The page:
In the earliest days of the Republic, its independence was in jeopardy when, in 1812, the United States became embroiled in War with Great Britain over that nation’s assault on American commercial vessels trading in international waters. In Fairfield, of which Westport was a part, locals gave land and funds to create a magazine to store gunpowder for the town’s defense. The War ended in 1815 in a tie, and Americans went back to the business of nation-building. A few years later, in 1818, Connecticut enacted its state constitution–the last of the original thirteen states to do so.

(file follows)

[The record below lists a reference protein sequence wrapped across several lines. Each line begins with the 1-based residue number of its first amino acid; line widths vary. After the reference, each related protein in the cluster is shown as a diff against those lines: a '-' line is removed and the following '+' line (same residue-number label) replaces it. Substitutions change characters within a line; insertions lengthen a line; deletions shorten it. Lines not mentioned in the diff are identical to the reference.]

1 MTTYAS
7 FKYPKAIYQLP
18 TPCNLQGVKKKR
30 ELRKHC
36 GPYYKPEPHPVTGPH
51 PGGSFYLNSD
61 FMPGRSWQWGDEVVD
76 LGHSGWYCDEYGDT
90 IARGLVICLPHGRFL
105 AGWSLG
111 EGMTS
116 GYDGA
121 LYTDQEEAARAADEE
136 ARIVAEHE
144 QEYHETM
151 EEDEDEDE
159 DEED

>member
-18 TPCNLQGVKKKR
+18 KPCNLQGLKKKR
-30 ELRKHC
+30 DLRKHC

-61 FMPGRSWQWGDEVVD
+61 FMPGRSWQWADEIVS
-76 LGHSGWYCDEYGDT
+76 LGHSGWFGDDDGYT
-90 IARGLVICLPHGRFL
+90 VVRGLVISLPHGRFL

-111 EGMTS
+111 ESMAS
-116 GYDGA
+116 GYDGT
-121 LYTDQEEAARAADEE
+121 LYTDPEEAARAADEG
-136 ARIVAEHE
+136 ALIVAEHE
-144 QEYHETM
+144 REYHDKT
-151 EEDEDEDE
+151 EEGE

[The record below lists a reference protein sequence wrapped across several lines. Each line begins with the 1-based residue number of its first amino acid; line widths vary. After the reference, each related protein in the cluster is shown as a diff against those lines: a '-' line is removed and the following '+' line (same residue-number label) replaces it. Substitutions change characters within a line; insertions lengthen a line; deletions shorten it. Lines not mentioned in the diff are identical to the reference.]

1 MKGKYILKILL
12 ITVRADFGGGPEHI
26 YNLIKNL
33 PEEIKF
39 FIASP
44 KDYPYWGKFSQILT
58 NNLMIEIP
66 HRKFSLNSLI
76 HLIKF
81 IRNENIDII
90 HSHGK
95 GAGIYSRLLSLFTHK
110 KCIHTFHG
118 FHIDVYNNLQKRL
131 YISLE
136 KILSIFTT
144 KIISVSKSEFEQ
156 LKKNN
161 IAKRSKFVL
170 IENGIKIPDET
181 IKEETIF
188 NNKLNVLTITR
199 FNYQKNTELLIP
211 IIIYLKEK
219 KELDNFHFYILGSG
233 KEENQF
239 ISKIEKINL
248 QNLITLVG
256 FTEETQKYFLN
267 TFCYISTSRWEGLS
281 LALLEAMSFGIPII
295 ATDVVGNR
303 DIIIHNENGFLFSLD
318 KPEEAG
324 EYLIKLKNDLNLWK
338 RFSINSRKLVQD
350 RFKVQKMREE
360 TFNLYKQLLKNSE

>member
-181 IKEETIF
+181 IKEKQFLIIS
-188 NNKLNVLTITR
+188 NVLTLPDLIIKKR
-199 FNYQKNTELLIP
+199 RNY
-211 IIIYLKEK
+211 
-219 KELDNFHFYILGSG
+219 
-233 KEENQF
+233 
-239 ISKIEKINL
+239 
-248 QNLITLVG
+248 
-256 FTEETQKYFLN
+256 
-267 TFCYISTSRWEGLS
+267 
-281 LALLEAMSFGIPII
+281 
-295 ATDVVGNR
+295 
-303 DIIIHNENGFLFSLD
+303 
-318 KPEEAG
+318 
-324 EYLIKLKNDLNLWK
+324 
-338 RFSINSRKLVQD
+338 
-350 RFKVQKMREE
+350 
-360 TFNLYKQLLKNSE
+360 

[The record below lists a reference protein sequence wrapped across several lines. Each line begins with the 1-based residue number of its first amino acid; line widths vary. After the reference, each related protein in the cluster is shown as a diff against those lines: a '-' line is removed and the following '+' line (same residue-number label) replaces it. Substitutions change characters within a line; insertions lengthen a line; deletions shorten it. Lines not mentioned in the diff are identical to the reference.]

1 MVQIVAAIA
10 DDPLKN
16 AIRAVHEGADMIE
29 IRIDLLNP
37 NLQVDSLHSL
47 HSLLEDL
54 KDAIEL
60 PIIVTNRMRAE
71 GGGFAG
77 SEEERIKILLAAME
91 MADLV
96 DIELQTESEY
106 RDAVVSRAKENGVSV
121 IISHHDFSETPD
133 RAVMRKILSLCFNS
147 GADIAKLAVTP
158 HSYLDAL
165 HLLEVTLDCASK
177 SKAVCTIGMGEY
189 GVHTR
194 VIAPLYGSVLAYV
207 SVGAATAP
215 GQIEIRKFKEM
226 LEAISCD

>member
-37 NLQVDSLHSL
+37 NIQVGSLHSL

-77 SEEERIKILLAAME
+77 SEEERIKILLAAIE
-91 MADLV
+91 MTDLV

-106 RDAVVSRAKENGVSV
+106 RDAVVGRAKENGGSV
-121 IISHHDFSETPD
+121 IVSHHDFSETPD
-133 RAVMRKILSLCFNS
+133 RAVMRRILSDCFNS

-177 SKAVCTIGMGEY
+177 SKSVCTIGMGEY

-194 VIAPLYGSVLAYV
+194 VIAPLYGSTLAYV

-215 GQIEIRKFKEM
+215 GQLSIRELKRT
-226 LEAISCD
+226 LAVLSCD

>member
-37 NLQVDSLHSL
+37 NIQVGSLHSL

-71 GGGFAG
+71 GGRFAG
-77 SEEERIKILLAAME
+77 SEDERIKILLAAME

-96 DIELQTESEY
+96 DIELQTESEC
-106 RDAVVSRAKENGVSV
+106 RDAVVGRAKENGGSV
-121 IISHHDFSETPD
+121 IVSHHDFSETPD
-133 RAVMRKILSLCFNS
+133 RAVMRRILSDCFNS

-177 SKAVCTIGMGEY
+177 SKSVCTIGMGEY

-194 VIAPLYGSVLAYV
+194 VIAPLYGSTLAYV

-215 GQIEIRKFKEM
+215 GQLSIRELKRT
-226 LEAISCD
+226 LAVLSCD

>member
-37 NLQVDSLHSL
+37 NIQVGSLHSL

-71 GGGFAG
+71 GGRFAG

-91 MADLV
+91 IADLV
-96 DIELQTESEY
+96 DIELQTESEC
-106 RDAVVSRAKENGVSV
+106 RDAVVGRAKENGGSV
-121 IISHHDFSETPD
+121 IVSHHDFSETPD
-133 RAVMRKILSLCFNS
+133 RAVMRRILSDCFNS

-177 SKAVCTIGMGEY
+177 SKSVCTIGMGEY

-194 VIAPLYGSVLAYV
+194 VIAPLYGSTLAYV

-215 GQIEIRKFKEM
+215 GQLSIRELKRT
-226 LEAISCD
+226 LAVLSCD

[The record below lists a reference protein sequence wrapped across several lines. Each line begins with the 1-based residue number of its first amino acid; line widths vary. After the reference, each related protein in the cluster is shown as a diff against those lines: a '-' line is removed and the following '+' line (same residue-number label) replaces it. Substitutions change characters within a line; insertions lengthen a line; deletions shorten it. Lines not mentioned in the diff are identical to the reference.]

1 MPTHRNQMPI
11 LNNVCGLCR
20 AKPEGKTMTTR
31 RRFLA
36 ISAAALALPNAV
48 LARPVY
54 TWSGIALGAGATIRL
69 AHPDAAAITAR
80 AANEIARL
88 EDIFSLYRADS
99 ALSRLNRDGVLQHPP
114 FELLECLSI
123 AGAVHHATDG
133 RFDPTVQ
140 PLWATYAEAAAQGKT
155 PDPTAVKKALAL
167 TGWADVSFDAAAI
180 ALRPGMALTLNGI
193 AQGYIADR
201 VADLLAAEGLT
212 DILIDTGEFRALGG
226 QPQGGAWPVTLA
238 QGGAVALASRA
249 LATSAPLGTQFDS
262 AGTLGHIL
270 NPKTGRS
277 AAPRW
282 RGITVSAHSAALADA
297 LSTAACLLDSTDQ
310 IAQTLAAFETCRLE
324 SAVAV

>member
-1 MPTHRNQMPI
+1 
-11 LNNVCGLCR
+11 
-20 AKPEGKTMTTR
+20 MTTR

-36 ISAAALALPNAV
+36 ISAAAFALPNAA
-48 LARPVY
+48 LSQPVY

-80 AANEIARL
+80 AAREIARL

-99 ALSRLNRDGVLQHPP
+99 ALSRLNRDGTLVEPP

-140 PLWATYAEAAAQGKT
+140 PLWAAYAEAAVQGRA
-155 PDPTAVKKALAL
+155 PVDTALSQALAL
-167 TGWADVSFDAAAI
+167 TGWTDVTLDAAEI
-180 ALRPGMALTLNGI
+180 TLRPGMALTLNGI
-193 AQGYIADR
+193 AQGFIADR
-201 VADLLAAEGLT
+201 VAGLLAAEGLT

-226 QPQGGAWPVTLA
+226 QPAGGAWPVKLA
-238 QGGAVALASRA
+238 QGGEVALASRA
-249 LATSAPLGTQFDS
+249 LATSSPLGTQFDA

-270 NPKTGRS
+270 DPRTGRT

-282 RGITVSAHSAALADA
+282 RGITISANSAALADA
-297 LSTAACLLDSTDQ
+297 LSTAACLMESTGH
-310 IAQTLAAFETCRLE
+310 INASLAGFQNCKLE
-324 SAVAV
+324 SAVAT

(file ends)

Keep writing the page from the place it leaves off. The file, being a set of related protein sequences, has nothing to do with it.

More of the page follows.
With war behind it, and the State Constitution secured, Connecticut threw itself in the drive toward an Industrial culture. By 1820 Westport (Saugatuck Village) had become a major shipping center. The residents of this area grew tired of traveling three miles to Green’s Farms Congregational Church. Completed in 1832, Saugatuck Congregational Church was built on the Post Road on land provided by Ebenezer Jesup, a prominent Saugatuck merchant. After much discussion the original 36 members of Saugatuck Church were formally dismissed by letter from the Society of Green’s Farms. Ebenezer Jesup’s stately home, built in 1811, was donated to the church for use as the parsonage by his grandson, Morris Jesup, in 1885. Saugatuck Church has thrived, through the founding of the Town of Westport in 1835, a move of the church across the Post Road in 1950 to sit next to the parsonage house, and a disastrous fire in 2011.